SEC: College Football Playoff

Video: Football playoff is simple ... right?

August, 30, 2014
Aug 30

Leaving behind the crystal of the BCS and bringing in the gold of a new era: Tom Rinaldi takes a look at the new solution: the College Football Playoff system -- simple ... right?
SEC commissioner Mike Slive says he wants "football expertise" on the selection committee that will pick the four teams for the College Football Playoff starting in 2014.

The most intriguing component in the whole move to a playoff remains the makeup of that committee.

Who's going to be on it? Better yet, who wants to be on it?

From an SEC perspective and a football perspective, I've come up with a few possible candidates. And, yes, I realize that just about every one of these would be perceived as having some kind of bias, which is going to be the problem in finding a panel that satisfies everybody.

They're listed in alphabetical order:

Bill Battle: The new Alabama athletic director was the head coach at Tennessee in the early 1970s and later founded Collegiate Licensing Company and built it into a money-making empire.

Charles Davis: A former defensive back at Tennessee, Davis has carved out an impressive broadcasting career at several different networks and provides analysis for both college football and the NFL.

Vince Dooley: A true legend in SEC coaching circles, Dooley is about as intertwined with SEC football as it gets. He played at Auburn and was a Hall of Fame coach at Georgia.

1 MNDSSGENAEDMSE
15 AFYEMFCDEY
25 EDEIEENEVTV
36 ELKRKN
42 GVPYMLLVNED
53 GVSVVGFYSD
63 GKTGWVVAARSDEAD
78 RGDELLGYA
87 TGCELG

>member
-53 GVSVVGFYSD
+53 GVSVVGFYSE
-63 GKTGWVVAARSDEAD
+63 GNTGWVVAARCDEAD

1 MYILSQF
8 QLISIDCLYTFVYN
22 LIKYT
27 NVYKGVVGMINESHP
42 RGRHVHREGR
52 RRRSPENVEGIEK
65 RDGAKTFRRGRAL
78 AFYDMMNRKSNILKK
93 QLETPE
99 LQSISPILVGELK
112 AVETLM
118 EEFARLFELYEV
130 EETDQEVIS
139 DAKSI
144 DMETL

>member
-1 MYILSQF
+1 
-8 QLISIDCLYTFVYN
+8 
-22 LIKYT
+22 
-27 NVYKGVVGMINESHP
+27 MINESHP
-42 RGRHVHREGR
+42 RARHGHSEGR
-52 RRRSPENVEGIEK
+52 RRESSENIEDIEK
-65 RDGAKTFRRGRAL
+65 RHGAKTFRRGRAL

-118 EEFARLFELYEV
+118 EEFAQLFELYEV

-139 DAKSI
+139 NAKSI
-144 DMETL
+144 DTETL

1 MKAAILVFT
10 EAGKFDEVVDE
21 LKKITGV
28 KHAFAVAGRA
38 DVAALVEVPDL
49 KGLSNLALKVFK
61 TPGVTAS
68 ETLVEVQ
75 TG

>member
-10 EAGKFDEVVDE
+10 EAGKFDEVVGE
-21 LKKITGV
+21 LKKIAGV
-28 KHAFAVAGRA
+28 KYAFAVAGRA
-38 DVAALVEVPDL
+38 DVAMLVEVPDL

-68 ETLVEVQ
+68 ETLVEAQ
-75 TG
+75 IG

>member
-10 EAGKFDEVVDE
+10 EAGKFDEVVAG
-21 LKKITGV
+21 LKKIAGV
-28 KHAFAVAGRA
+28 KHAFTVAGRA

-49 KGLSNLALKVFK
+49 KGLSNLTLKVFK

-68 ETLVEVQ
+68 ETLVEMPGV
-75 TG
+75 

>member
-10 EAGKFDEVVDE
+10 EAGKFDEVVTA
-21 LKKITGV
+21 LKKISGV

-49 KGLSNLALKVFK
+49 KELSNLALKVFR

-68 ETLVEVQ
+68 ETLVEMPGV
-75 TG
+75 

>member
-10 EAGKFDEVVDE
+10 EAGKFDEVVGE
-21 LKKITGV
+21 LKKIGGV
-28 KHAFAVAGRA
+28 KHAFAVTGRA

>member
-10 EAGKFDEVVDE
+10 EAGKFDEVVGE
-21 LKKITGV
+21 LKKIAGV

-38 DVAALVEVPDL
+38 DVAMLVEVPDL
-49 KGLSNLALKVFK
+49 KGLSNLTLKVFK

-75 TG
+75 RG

Jeremy Foley: He's easily the SEC athletic director with the most clout nationally, although he's already said he wouldn't be interesting in serving on the committee.

Phillip Fulmer: Granted, the Alabama fans wouldn't be thrilled, but Fulmer won 98 SEC games, tied for the fifth most in history, and he's available.

Bo Jackson: Still very involved at his alma mater, Auburn, Bo knows football as well as he played it ... and just about every other sport imaginable.

Bobby Johnson: Now retired and living in Charleston, S.C., the former Vanderbilt coach is as sharp and respected as they come and would be a terrific choice.

Roy Kramer: He might be the father of the BCS, but few men have helped to shape college football and the SEC in a positive way more so than Kramer, who's retired and living in East Tennessee.

Archie Manning: One of the SEC's greatest players, Manning still keeps close taps on college football in between watching his two famous sons play in the NFL.

Joe Pendry: A veteran of both the college and pro game, Pendry is now retired from coaching after helping to build some powerhouse offensive lines at Alabama.

Bill Polian: He's currently doing NFL analysis for ESPN, but few people anywhere know the game inside and out any better than Polian, one of the NFL's top executives for a long time.

Gene Stallings: He has ties to both Alabama and Texas A&M and played under the legendary Bear Bryant. Stallings knows what championship teams look like.

Sterling Sharpe: The former South Carolina and Pro Bowl receiver for the Packers is doing a little radio now in addition to his NFL Network duties. He would offer some keen insight in the selection of the teams.

Danny Wuerffel: The former Heisman Trophy winner at Florida would be an excellent choice. He was as smart as he was good and is one of the best people you're ever going to meet. He's also doing better after battling some health problems.